As the Syrian armed conflict has entered its tenth year, challenges related to protracted displacement, shrinking livelihoods, collapsing economies, and weak protection frameworks, have yielded various consequences for women living in Syria’s neighboring countries. Compounded by the COVID-19 pandemic, these challenges have provided a fertile ground for gender-based discrimination and violence to intensify against women in both host and refugee communities.
Against this backdrop, research has documented a sharp rise in domestic, sexual, and psychological violence against women. As confinements and lockdowns have resulted in the closure of appeal and rescue services, many women living in challenging urban and social contexts have been unable to seek help when their lives and wellbeing were at stake. Within this climate, pre-existing discriminatory legal frameworks and social practices have added various layers of complexity, further marginalizing women’s contributions and leading often to their exclusion from public, economic, and social spheres.
Shedding light on the cumulative shocks and overlapping crises that Syria’s neighbouring countries have recently gone through and their implications for women, the Madad for Women program produced under the leadership of the EuroMed Feminist Initiative the regional report Engendering the Crisis Response in Lebanon, Jordan, and Iraq. Funded by the European Union (EU), through the Regional Trust Fund in Response to the Syrian Crisis, the EU MADAD Fund, the report has the broader objective of feeding into the research and policy-orientated findings of the program “Strengthening access to protection, participation and services for women refugees, internally displaced people (IDPs), and women in the host communities in Lebanon, Jordan and Iraq”. To that end, the report has scrutinized the Regional Resilience and Refugee Plan (3RP), as well as the national strategies that Lebanon, Jordan and Iraq have developed in applying a comprehensive gender-sensitive approach to policymaking, service provision, economic integration, and legal protection. It has also thoroughly unpacked the various social, cultural and political challenges that these countries have grappled with when it comes to tackling gender-based violence (GBV), and providing opportunities for empowerment and protection to women in both refugee and host communities.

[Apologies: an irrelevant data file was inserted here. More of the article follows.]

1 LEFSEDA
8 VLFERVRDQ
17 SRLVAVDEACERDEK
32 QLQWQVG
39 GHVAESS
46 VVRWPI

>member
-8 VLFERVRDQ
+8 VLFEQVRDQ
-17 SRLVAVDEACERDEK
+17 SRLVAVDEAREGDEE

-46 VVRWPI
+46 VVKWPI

Organized on December 1, 2020, an online roundtable bringing together key stakeholders in policy, civil society, academia and grassroots organizations in Lebanon, Jordan and Iraq sought to disseminate and critically reflect on the overarching findings of the report. Its objective was three-fold: provide a cross-comparative national assessment of Lebanon’s, Jordan’s and Iraq’s strategies in combating GBV, convey critical insights into the challenges that have thwarted a holistic gender approach across the three countries, and discuss lessons learned and best practices in “engendering the crisis response” in Syria’s neighbouring countries.